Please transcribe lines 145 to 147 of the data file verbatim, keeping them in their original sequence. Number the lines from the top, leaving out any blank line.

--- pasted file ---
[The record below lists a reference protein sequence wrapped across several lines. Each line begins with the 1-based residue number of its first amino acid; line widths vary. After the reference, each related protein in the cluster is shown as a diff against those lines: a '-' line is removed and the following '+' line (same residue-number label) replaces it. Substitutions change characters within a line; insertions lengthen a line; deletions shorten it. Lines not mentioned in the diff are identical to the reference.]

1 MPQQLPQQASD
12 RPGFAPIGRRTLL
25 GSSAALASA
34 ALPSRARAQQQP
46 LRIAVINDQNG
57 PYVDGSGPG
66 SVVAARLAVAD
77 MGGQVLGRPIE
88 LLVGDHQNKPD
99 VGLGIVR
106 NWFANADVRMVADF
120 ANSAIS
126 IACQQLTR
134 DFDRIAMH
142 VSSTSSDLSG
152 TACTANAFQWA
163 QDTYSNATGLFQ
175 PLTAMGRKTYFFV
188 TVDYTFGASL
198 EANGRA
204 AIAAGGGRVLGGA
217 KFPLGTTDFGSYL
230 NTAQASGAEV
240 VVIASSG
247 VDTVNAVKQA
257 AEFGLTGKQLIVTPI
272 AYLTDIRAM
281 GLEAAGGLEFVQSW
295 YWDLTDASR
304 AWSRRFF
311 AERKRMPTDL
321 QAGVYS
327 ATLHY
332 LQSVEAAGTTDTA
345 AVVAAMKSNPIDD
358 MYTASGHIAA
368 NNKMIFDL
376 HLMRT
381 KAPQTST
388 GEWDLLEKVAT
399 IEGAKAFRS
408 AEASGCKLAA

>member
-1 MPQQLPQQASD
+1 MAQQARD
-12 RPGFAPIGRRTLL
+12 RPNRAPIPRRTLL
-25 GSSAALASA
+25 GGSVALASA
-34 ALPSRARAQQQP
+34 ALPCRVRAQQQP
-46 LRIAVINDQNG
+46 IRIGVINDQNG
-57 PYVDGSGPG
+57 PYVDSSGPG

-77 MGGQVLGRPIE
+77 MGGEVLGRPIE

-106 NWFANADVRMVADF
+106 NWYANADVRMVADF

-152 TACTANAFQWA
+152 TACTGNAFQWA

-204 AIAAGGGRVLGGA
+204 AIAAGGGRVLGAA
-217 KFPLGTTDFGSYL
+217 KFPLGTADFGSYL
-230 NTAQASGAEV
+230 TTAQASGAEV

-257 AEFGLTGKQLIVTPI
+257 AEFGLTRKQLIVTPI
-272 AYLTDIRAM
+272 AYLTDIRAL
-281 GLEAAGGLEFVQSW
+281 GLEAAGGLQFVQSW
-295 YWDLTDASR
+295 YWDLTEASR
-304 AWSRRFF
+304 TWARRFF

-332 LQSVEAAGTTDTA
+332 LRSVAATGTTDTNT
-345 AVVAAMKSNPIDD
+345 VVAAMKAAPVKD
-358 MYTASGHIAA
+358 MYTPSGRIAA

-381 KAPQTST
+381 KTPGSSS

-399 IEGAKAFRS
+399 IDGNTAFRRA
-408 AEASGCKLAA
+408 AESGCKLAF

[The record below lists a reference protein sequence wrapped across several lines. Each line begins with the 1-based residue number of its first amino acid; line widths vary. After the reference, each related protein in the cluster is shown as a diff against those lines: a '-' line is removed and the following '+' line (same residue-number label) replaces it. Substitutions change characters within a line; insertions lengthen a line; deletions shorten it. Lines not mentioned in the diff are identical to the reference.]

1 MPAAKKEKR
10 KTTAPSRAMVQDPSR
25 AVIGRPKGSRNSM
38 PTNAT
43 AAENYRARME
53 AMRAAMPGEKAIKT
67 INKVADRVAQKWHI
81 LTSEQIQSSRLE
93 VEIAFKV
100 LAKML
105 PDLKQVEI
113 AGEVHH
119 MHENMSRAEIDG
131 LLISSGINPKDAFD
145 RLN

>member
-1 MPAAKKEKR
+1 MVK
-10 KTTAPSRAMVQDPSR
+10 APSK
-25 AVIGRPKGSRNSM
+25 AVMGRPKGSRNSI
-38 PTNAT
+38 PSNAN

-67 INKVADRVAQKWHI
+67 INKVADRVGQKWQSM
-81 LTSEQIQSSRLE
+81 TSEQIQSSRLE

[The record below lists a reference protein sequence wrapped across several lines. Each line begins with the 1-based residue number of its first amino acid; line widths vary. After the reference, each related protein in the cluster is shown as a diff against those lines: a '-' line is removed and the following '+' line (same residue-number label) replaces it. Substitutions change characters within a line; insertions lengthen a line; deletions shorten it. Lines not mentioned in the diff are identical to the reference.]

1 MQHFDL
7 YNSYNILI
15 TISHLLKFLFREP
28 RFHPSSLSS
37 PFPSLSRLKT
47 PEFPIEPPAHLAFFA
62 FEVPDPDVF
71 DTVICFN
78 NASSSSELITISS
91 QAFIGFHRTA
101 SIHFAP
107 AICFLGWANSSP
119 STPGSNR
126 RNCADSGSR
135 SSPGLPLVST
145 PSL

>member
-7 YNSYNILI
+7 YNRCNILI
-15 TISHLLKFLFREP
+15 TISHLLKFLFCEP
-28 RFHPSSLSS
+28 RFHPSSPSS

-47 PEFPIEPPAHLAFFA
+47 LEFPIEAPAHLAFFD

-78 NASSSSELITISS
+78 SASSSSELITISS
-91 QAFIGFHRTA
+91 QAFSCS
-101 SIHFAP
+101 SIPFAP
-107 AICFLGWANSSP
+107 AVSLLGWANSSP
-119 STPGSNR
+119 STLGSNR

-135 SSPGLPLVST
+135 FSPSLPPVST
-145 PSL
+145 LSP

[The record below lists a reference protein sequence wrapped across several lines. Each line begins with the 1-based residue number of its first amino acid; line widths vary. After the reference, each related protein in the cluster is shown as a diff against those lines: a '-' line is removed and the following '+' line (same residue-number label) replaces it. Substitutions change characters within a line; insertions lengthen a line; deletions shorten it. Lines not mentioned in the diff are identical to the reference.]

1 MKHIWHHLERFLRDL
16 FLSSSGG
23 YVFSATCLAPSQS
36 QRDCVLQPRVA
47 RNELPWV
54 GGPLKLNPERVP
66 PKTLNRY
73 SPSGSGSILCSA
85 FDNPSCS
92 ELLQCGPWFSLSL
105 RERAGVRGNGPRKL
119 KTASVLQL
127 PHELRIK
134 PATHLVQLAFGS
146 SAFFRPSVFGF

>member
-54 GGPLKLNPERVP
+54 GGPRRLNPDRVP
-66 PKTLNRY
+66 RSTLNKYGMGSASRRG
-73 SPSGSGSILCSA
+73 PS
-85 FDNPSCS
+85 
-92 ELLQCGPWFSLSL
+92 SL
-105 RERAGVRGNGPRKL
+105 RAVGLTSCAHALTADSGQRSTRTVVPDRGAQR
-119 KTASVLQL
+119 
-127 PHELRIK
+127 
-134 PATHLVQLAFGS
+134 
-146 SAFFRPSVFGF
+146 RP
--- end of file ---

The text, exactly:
+47 LEFPIEAPAHLAFFD

-78 NASSSSELITISS
+78 SASSSSELITISS